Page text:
in reply to Re: A perl daemon
in thread A perl daemon

However, I found that the dispatcher function within the class is a new process every time it executes. So if I update the cron, the changes are lost once the function completes.

You mean, if you were to update the cron table from one of the jobs? Yes, those changes would be lost.

I've been using the example code above in production for 2 years now, and it runs beautifully. I have a large application, which gets loaded at startup, and using fork to launch each process on linux is really cheap (as it makes use of Copy on Write). It also means that different jobs can run simultaneously.

In Schedule::Cron there is an option nofork, which (not surprisingly) launches the jobs without forking :) - this would let you alter your cron table, but would only run jobs sequentially.

Instead of that, you could consider making your daemon re-read the cron table whenever it receives a signal of your choosing, eg $SIG{USR}, then your child job could update the cron table, and signal its parent.

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Re : A perl daemon
by trm (Novice) on Jan 20, 2009 at 21:02 UTC
    Thank you for your response.

    I just need "something" to update the cron. I was thinking that I could get the parent to update the cron in a while loop, but it looks like after I "run" the schedule, the schedule seems to have control - i.e. until it completes, the next lines in what you called "init_cron_daemon" won't execute.

    Perhaps I just need the schedule to signal the parent to update the cron. I just need to research how I signal that parent.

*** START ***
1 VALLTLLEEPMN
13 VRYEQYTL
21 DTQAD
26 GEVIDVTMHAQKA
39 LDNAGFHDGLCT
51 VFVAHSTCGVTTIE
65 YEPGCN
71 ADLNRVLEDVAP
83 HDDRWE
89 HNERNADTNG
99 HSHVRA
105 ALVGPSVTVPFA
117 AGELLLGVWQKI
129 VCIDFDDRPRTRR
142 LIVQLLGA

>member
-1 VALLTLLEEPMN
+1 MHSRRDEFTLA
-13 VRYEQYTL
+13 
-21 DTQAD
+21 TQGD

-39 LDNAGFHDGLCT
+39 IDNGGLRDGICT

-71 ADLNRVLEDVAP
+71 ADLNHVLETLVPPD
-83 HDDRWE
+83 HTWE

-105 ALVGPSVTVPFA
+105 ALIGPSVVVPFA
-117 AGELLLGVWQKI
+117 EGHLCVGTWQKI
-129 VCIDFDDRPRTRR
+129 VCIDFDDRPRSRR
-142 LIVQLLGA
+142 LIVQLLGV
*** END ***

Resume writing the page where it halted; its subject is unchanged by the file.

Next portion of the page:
The only thing preventing me from using this is updating the cron on the fly. I found that deleting crons caused table problems, but I wrote workarounds for that. Now I need to avoid the forking - or precisely as you state, work around it somehow.

      For handling signals, have a look at perlipc, especially the section entitled Handling the SIGHUP Signal in Daemons.

      You probably want something like this (untested):

      sub reload_cron { my $cron = shift; my $file = shift; $cron->clean_timetable; $cron->load_crontab($file); } { local $SIG{USR1} = sub { reload_cron($cron,$file) }; $cron->run; }
      Then to signal the cron daemon, you need it's PID, and you can do:
      kill $pid,10; # SIGUSR1

      Hope this helps>

        Thank you again for the information. I'll take a look at the module. I think the explanation is a bit beyond my grasp, but hopefully with the module docs that will clear up my confusion.

        I did try the nofork alternative, which I thought would be appropriate as I am using a governed queue with my application, and a fork could potentially effect it. However, it seems that if I have multiple schedules at the same time, only one schedule (somewhat random choice) will execute. I imagined that one would execute, then the next would execute, followed by however many are waiting to process. Any experience with the nofork mode that you might shed some light on?